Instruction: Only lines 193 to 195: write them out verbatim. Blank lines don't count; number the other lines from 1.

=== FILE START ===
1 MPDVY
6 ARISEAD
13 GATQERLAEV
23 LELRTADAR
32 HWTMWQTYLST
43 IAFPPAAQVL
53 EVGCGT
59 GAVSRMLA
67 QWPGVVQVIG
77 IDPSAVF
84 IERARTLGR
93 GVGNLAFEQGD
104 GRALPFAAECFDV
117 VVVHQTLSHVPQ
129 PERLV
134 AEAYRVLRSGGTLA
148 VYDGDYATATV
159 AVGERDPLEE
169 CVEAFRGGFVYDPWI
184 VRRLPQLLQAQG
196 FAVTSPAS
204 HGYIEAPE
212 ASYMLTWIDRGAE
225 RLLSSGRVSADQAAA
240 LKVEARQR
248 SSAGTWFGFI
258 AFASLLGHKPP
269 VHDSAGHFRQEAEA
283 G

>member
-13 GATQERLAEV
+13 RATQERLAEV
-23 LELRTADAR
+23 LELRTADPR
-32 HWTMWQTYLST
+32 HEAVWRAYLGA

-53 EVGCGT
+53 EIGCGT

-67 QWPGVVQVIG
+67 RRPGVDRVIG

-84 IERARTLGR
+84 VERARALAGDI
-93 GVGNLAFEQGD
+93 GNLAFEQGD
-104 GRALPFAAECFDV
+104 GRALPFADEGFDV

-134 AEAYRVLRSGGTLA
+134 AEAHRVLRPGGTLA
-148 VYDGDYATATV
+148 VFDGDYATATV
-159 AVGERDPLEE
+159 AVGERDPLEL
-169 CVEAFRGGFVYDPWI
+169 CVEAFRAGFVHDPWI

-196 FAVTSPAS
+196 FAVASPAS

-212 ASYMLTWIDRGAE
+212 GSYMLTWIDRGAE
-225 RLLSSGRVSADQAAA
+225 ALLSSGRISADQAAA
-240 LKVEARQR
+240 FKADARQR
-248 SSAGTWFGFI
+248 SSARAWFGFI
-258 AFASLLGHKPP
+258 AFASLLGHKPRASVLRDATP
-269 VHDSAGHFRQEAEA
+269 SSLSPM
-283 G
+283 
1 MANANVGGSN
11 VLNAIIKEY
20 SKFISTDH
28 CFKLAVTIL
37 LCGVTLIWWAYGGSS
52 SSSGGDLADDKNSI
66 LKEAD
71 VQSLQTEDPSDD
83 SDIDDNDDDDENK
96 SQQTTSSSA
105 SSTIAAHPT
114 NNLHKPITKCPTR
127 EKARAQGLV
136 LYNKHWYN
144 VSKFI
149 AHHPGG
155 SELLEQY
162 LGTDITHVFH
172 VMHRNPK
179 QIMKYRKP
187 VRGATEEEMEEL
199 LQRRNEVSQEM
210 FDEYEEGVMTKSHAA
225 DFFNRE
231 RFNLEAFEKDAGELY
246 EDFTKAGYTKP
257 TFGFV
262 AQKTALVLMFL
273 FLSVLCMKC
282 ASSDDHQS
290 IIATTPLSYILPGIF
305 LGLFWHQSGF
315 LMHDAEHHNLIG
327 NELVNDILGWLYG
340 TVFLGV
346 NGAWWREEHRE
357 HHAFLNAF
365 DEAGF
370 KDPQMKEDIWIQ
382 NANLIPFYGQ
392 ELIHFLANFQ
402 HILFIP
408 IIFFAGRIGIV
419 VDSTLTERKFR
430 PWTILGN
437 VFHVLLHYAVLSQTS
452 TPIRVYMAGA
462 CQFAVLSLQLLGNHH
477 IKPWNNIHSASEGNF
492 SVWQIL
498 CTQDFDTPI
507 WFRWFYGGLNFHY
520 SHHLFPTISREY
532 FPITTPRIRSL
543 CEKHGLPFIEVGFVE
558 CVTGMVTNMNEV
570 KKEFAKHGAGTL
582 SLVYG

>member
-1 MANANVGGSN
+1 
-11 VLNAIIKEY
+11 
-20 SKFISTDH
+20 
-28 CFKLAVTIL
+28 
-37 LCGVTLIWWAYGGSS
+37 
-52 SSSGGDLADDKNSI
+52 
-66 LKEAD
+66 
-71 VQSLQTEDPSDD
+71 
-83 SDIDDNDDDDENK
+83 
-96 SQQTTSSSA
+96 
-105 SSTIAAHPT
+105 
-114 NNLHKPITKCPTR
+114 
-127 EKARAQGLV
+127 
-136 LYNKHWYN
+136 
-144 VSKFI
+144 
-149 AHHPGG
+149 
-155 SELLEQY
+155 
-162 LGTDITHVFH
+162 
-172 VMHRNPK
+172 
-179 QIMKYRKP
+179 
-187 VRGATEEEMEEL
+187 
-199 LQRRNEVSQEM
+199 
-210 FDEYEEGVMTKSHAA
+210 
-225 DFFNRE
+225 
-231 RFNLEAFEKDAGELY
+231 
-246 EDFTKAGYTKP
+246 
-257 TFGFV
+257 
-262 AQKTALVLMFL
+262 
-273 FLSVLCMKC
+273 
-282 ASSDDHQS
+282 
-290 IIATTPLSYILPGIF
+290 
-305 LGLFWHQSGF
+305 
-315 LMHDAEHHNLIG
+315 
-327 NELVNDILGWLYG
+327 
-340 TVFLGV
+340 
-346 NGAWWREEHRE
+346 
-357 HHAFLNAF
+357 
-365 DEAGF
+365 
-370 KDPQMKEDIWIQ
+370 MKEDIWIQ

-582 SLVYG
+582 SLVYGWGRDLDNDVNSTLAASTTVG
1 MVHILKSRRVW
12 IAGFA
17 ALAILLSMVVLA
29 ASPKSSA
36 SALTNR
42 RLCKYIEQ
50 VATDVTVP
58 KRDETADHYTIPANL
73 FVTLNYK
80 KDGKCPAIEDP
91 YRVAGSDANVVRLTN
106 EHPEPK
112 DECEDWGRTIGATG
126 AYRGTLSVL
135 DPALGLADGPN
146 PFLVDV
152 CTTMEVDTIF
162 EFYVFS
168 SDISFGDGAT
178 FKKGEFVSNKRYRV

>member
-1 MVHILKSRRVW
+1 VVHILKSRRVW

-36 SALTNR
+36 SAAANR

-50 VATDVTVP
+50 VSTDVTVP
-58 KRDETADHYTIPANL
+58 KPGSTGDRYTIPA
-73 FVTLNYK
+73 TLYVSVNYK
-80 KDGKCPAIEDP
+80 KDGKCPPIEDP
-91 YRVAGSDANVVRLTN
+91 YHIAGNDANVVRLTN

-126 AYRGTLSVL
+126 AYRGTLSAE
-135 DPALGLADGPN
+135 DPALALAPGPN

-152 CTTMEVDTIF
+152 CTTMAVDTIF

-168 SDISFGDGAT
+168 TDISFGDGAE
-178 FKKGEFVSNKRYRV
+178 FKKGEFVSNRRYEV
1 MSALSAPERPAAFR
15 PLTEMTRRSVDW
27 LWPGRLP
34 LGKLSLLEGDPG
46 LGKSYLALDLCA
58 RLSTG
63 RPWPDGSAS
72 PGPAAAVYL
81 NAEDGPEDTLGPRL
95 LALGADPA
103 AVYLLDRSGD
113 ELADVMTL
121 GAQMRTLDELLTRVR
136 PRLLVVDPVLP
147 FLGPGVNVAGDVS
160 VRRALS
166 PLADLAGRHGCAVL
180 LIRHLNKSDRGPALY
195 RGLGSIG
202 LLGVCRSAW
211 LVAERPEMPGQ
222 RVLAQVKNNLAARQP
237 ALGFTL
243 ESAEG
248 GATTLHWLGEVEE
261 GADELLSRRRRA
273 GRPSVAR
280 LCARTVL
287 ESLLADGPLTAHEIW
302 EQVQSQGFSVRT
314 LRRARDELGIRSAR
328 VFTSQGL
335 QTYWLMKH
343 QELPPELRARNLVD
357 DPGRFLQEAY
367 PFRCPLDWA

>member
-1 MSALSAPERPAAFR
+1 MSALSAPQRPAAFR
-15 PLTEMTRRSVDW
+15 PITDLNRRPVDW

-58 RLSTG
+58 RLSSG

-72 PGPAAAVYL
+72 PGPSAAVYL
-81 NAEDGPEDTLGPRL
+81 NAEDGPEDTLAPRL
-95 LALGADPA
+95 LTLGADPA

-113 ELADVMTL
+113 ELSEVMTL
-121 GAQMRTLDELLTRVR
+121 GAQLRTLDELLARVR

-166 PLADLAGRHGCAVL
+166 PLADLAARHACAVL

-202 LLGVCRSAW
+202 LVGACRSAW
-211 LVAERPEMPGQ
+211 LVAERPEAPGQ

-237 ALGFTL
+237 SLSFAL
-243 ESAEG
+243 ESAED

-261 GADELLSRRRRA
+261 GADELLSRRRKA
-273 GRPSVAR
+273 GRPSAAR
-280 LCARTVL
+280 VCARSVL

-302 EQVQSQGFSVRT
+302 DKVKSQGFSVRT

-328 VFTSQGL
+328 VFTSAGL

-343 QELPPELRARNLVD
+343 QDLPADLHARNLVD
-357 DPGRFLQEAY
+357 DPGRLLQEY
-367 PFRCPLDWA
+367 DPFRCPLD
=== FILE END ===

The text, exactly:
+305 
-315 LMHDAEHHNLIG
+315 